I am a Forest Park teacher, homeowner, and parent. In each of these roles, I am extremely disappointed in the recent editorial entitled “Still Too Rich” [Our View, Feb. 14].
The title alone is offensive. To imply that I am “rich” because I have received a yearly salary increase is ludicrous. My household is solidly middle class. I am not complaining about my pay, and I love my job, so I would do it for less and make due. However, it is worth pointing out that, if I were living alone, I would never stand a chance of owning a home in the community where I teach. My salary would not allow it. The use of the word “still” implies that I have been too rich for quite some time. I have spent years tutoring extra children at night to make sure that I can pay my mortgage (in Forest Park), and $350 a month for my child’s health insurance (because that is what it costs to get coverage through my district’s provider).
Yes, these are hard times. I know this well, as my husband is a contractor as part of a small business. However, in the seven years I have been in Forest Park, the school district has always operated with a surplus. So, while it is true that we are in a recession and the country is suffering, our district is fiscally sound, and can afford salary increases, or our top administrators would not have offered them. As for comparing us to districts with pay freezes, I encourage you to hold our forthcoming salary schedule next to the current Oak Park schedule. Then tell me I’m making too much.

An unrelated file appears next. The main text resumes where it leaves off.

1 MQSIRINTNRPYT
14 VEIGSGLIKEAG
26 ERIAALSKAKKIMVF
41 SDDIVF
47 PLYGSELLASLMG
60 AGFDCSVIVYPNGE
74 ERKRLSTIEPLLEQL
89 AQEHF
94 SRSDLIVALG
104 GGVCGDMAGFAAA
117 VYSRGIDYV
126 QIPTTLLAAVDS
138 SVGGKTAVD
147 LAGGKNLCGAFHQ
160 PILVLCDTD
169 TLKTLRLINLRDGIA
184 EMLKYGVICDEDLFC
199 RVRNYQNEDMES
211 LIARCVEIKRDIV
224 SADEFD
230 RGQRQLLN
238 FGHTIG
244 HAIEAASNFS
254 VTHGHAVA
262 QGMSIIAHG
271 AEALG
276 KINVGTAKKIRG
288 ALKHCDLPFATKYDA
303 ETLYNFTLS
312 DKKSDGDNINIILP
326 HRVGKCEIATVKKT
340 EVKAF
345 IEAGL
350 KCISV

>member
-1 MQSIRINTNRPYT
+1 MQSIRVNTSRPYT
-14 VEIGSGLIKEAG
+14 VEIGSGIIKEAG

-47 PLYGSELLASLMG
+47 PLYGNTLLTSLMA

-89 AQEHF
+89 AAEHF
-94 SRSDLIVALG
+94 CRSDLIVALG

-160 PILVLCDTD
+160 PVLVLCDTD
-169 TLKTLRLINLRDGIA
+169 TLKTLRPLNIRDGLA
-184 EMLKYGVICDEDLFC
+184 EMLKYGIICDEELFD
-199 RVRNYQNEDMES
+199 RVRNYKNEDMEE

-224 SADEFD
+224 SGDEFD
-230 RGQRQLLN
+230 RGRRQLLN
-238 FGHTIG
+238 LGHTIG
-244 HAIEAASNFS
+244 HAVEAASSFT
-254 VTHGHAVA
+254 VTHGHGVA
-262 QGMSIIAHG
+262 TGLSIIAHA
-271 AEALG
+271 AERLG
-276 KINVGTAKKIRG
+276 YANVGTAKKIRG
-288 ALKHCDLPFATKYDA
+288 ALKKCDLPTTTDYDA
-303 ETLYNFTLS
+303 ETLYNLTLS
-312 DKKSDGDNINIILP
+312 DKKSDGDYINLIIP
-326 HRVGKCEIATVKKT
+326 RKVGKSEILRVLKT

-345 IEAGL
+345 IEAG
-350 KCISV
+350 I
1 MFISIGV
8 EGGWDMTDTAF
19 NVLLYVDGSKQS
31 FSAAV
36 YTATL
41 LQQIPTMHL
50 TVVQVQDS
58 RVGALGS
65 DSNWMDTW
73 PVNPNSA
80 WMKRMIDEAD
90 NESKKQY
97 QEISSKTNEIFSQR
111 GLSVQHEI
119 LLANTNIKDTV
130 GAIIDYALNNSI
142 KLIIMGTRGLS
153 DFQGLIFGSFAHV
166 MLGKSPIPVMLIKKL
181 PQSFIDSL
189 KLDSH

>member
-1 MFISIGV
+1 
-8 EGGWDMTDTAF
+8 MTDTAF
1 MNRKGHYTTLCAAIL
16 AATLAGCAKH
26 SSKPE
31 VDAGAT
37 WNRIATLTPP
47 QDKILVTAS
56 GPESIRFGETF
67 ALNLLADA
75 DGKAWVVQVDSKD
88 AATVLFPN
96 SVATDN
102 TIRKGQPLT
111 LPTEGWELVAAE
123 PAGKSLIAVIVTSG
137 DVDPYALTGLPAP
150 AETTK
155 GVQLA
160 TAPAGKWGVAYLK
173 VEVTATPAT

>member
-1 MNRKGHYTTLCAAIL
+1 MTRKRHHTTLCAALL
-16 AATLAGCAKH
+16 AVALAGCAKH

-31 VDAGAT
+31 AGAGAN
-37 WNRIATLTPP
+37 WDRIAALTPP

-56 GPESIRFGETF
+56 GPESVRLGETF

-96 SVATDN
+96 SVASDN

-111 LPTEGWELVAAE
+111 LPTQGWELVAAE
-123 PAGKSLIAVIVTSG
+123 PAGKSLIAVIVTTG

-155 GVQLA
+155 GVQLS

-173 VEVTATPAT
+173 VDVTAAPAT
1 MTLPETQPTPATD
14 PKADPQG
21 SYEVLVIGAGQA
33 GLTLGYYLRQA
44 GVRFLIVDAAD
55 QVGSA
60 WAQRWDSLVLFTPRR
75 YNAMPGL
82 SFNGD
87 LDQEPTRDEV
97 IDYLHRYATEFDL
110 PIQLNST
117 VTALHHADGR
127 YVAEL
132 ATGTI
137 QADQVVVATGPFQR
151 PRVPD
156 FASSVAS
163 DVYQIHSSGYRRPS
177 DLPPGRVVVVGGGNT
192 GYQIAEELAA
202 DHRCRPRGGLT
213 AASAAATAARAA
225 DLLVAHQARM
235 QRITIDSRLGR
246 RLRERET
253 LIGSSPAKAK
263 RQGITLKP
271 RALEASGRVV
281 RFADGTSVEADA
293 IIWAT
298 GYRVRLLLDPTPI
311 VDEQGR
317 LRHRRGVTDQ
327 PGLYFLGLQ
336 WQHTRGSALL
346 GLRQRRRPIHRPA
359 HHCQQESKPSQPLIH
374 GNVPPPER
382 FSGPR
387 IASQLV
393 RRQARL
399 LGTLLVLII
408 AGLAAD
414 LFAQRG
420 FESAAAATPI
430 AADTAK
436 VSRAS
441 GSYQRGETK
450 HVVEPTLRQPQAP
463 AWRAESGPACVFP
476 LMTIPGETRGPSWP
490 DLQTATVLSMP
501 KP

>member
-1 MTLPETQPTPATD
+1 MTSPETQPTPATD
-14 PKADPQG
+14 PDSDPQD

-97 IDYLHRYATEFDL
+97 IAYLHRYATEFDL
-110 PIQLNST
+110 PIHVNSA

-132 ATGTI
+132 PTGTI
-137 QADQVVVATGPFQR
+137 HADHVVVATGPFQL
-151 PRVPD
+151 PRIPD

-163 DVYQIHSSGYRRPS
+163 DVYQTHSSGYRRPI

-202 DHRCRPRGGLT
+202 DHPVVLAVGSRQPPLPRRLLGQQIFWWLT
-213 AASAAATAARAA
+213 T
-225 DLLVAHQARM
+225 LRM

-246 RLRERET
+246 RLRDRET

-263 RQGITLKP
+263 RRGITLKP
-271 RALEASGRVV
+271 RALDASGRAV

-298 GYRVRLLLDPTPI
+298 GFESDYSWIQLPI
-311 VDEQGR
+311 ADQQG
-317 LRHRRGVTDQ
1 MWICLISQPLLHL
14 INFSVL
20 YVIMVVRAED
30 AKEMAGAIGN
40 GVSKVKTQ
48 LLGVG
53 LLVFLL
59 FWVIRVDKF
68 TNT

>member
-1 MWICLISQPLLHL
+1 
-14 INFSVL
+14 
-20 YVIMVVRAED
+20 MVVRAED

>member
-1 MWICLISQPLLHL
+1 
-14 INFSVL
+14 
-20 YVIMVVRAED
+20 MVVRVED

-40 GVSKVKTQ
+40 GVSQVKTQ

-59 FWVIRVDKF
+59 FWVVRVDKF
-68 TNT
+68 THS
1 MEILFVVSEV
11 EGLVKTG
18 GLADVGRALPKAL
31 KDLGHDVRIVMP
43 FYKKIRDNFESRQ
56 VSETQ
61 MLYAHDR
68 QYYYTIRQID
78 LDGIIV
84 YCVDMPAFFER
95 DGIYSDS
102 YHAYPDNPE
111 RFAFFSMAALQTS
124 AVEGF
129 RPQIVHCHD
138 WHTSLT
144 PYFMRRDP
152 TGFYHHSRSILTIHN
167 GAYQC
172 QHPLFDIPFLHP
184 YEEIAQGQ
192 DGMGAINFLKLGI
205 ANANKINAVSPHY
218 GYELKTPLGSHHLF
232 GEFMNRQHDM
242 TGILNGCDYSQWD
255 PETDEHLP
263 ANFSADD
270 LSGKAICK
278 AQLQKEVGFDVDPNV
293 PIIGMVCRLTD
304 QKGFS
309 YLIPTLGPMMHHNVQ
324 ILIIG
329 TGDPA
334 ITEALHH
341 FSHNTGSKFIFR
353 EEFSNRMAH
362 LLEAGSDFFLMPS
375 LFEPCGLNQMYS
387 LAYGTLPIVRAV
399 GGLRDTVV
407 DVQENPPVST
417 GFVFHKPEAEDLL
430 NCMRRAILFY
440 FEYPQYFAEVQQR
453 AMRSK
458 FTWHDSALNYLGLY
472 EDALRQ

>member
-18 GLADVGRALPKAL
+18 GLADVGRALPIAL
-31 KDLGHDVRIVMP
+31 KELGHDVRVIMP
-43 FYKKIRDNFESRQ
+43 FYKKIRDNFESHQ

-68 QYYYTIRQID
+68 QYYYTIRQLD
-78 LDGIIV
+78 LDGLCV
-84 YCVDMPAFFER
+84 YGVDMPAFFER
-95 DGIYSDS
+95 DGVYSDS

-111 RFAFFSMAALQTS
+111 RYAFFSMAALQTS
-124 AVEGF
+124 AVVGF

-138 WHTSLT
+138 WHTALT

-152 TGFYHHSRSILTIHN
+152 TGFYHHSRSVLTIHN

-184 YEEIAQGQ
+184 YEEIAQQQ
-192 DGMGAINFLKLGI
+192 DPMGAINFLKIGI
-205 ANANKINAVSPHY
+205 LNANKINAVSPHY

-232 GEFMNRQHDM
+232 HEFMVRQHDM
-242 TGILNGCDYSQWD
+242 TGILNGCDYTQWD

Forest Park teachers make less than many neighboring districts. If you think that is not a problem, I urge you to see this point as a parent. I want my child to attend a school with the best and brightest teachers, providing the highest quality education. If the best and brightest can make significantly more money elsewhere, they will not come to or stay in a district that does not increase their pay regularly, at least at a rate that keeps up with cost of living increases, which have been roughly 3% per year in recent years. Offering comparatively low pay does not bring in the best and brightest, keep them here, or improve the quality of education in a school.
Additionally, if comparing pay between districts is a dangerous or unfair practice, how is it that you can compare us to districts with pay freezes?
You can say that this is different than what has been going on throughout the Midwest over the last 18 months, but to this public employee it reads the same: we should not be entitled to negotiate for better pay. From where I sit, it seems fair to pay an employee enough to live in the community she serves.
Special Education Teacher, National Board Certified Teacher, Betsy Ross School